Weekly round-up (Vol. 67)
This week we’re looking at website conversions and take a trip back to the future. But first… whatever happened to Google Wave? Well, apparently not much and just last week, Google effectively canned it.
RIP Google Wave – Mashable
Google’s revolutionary product that blends email, instant messaging, file sharing & wikis “didn’t get the uptake they’d hoped for & Google won’t be continuing to develop Wave as a stand alone product.” It only launched in 2009.
Here at Bluewire, we think the problem was the product’s contagiousness, or lack thereof. Many of us were saying that we either couldn’t explain it to anybody else or never understood it ourselves in the first place. If something’s too confusing to tell your friends about, how will the idea take off? As we know now, it doesn’t.
Did you or anyone you know use Google Wave and how did you find it? Could you explain how it works to anyone else?
Getting people to do what you want them to do!
Lessons Learned from 21 Case Studies in Conversion Rate Optimization – SEOmoz
How can you make more people buy? contact you? download your ebook? sign up for your seminar or subscribe to your newsletter? This article covers it all, from making actions more obvious & increasing credibility to split testing enticing headlines. And of course, it’s full of case studies!
If you’re as excited about this as we are, get in touch and let’s get started!
Read on for more detail on shopping carts and “gradual engagement” (getting more information from users over time rather than making them sign up or fill out their whole profile before starting):
Checkout abandonment on the rise – Econsultancy
A quick article about the main reasons why people abandon their shopping experience, often at the last minute after they’ve added items to their cart and are about to pay.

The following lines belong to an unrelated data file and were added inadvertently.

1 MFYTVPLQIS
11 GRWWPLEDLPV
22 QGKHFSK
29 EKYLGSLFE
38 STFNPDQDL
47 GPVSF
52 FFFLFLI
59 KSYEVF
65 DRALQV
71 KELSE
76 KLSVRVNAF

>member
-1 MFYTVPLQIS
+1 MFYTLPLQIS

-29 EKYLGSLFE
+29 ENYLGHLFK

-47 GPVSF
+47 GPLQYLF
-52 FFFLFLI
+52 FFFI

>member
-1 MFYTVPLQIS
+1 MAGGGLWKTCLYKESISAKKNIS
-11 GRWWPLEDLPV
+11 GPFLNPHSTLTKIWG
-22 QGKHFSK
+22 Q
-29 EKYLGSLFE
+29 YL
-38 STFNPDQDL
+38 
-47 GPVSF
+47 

The most obvious ways to combat this are: provide information about delivery and all charges upfront and make shipping costs really easy to find! Having to wait for a manually calculated shipping cost from the store owner is also a huge barrier for many people who just want to click “Pay” and wait for their goodies to turn up. Making users sign up for an account when they might not ever buy from you again is also more likely to make them not bother at all than become a repeat visitor. And of course, they want it to be fast to checkout.
Sign Up Forms Must Die – A List Apart
This article is from 2008 but unfortunately, complicated barrier sign up forms are still far too common. Would you agree that you’d be more likely to engage and stick with something if you already knew what it did and had even experienced it? And then the account was created for you??
This isn’t talking about contact forms or newsletter subscription forms, though they too can definitely begin by collecting just a name and email address and get other details later, but rather when you need to have an account to use a web application like YouTube or Twitter.
Back to the future
Will Ferrell’s Tour of Tech That Never Took – Wired
I don’t know about you, but I’m often painfully reminded that 2010 isn’t quite like we imagined it’d be 50 years ago. Sure, the future’s hard to predict but you’d think we’d have underwater cities by now! And why can’t I just hologram into the office rather than commute in on a machine invented in the 1800s? Obviously Will Ferrell agrees with me…
Plus, what if our favourite social technologies were advertised back when the future was exciting?